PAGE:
When your chilli seedlings are large enough to handle without breaking, gently transplant them from seed trays to individual compost pots and continue to grow them until all danger of frost has passed. You can transfer them to their final location once they've grown large enough, which is normally in May.

Chilies can be grown singly in 2 litre containers or in three-plant grow bags. In a warm greenhouse, conservatory, or polytunnel, place the pots or growbags undercover.

Alternatively, place your chiles in a sunny, sheltered location outside. Allow your plants to gradually acclimate to outdoor conditions for 7 to 10 days before transplanting them into well-prepared beds of fertile, moist, and well-drained soil. In the ground, position your chilli pepper plants 50cm (20") apart.


During the growing season, water your chilli plants often, and once the first fruits have set, feed them weekly with a high-potash tomato fertiliser. Also, keep in mind:

- To encourage greater branching and a better yield, pinch out the growing tip of the initial flowering shoots.

- Water on a regular basis but in moderation. It's better to keep your soil somewhat dry because straining your chilli plants encourages them to produce hotter peppers. Staking may be required for taller chilli pepper types.

- Mulch around the base of the plants with a thick layer of organic matter to help preserve moisture and prevent weed growth.

Is it possible to grow chillies indoors? Remember to leave windows and doors open to allow insects access to the blooms for proper pollination. Hand-pollinate the chilies by going from flower to flower and poking the centre of each with a fine artist's paint brush.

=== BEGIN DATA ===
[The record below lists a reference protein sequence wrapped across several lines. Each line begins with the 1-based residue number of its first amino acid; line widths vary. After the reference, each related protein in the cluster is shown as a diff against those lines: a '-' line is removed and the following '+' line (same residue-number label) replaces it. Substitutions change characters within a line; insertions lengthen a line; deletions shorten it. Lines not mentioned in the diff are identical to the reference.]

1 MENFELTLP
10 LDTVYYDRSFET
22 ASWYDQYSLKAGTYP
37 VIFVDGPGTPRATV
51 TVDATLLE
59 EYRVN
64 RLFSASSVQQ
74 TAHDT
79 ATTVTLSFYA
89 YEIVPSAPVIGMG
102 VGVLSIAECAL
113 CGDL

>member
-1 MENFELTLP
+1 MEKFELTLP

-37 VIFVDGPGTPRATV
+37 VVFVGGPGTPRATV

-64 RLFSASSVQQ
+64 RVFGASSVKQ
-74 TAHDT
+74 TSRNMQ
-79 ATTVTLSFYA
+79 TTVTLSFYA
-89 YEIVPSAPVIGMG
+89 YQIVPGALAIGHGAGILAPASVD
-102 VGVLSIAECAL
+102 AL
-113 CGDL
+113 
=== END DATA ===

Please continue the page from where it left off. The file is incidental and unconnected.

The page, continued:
When to harvest chillies


To ripen correctly, chilies demand warmth and lengthy sunny days. This shouldn't be an issue with an early sowing, but later sowings in the UK may leave your peppers feeling the chill as the summer days shorten.

Around July, the chillies are ready to be harvested. The more chilies you pick, the more your plant will produce. You may want to leave chillies on the plant a little longer at the end of the season, allowing them to grow until they have a deep red colour and a strong flavour. Wait until you're ready to slow down before doing this, as it will tell the plant to produce less fruit.

Bring your plants indoors and let them ripen on a warm sunny windowsill if the weather starts to cool before your crop has fully ripened. Harvest the chilies one at a time using secateurs to snip them from the plant. Outdoor chilli peppers must be collected before the first frost.


How do you store chillies?

You may either dry or freeze your chillies to keep them fresh over the winter:

- To dry chilli peppers, tie the stems together on some string with a needle to form a "daisy chain." Allow them to air dry for 4 to 5 weeks in a warm, well-ventilated area.

- How to Freeze Chilli Peppers: Freeze chillies in freezer bags as soon as possible after collecting them. The flesh of your chillies will soften slightly after defrosting, but don't panic; they'll taste just as excellent as when you plucked them.

Comments

close